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  1. #31
    hungryjoe's Avatar
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    Quote Originally Posted by wetware View Post
    It is. That's why it's one of the most common combination of styles for MMA fighters. That being said, I don't know how old you are. If you're still in high school or even younger: wrestling. Get good, live grappling training for free, then you can take a striking art of your choice to supplement it. If money is a big factor: boxing. Cheap, effective, widely available.

    Edit: Obviously, that won't give you the kicking you crave... but alive over compliant training every time.

    Edit again: Actually... seems there's a Kyokushin karate offshoot dojo in Indy. If you have your heart set on kicking and trains live: http://www.kyokushin4life.com/forums...ead.php?t=5845
    Quoted for emphasis. Here in the US, your chance of having to defend yourself against someone with actual skills has a high probability of that person having wrestled. Sadly, most countries do no offer wrestling at the youth level in school sports.

    The majority of fights end up on the ground. Can't give you any statistics, but being over fifty and having seen many, that's my experience.

    You seem to be placing an over emphasis on kicking skills. Good hands are, I'll say, more important. If you can find a good kickboxing school, you'll get both.

    Most important is the training methodology. Get yourself into a place that trains against resisting opponents. The vast majority of TKD/HKD/TSD dojangs will not give you this. Been there, done that with all three.

    You don't give your age, but if I had it to do all over again, I'd have started judo long ago. If you can find a good kickboxing school, try it out. It's a good sport and you'll learn much.

    Glad to see you're getting weaned off of the HKD idea.

    Welcome to the site.

  2. #32

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    Hell yeah! Hell no!
    thank you very much wetware and hungryjoe, and everyone else who has contributed positive feedback to this thread. I will look into the kyokushin school and see if it is right for me. I'd like to apologize for my "disrespect" of bjj, i just don't think it's the right choice for what I want out of martial arts. the most important aspect I want out of my training is real world application. I do not intend on starting any barfights, I'd definitely want to talk my way out of it or just walk away. I just want to be ready in case someone is intent on beating me to a pulp or killing me.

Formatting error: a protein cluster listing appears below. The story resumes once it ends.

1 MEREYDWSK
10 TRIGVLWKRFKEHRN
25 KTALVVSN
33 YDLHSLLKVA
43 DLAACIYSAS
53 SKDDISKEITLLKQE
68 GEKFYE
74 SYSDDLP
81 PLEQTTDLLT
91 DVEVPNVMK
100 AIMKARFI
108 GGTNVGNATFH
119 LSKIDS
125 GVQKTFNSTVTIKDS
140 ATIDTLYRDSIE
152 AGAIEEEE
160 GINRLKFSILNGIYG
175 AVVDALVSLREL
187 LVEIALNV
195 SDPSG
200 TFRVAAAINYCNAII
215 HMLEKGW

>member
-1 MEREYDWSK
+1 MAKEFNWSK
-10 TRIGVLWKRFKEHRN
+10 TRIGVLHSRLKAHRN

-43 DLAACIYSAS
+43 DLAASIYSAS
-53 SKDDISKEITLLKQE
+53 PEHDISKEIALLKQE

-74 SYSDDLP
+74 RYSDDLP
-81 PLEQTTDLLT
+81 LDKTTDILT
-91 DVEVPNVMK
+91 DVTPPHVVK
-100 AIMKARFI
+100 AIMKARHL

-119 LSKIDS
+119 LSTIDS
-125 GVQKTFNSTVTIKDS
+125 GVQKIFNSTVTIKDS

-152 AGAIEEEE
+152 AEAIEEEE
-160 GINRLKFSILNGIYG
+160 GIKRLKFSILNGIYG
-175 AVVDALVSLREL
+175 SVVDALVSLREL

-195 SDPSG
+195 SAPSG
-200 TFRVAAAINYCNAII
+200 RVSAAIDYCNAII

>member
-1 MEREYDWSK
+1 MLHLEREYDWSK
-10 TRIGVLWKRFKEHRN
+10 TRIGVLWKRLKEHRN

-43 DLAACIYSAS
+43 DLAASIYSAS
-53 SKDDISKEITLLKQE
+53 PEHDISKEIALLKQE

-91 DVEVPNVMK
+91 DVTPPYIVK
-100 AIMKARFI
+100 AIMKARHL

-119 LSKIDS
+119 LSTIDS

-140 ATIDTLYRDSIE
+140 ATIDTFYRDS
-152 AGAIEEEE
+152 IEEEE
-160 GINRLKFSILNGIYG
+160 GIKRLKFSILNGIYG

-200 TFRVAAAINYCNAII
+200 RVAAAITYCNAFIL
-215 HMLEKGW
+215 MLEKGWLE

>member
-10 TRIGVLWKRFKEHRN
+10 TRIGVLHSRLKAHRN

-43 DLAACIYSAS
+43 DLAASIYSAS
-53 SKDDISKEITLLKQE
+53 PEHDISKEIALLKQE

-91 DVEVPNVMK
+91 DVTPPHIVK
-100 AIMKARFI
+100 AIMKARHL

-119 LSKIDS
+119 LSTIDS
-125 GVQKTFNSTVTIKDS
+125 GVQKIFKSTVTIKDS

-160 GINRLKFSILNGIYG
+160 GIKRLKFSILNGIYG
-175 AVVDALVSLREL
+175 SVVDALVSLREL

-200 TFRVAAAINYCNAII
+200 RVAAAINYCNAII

3. #33

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    Hell yeah! Hell no!
    Quote Originally Posted by Kengashui View Post
    thank you very much wetware and hungryjoe, and everyone else who has contributed positive feedback to this thread. I will look into the kyokushin school and see if it is right for me. I'd like to apologize for my "disrespect" of bjj, i just don't think it's the right choice for what I want out of martial arts. the most important aspect I want out of my training is real world application. I do not intend on starting any barfights, I'd definitely want to talk my way out of it or just walk away. I just want to be ready in case someone is intent on beating me to a pulp or killing me.
    No worries. If you don't want to do BJJ, that's cool. Judo's also cheap and widely available. I just prefer not to see anyone who doesn't appear to be a toolshed waste time and money on martial arts training that's ineffective. Most of us here have been down that road at one point or another. Funny thing about that, though, is that unless you were taught total BS, you find that SOME of what you were taught at the ineffective place is actually useful, they just trained it in a crap manner. But without ditching the crap training all you'll ever get is crap results.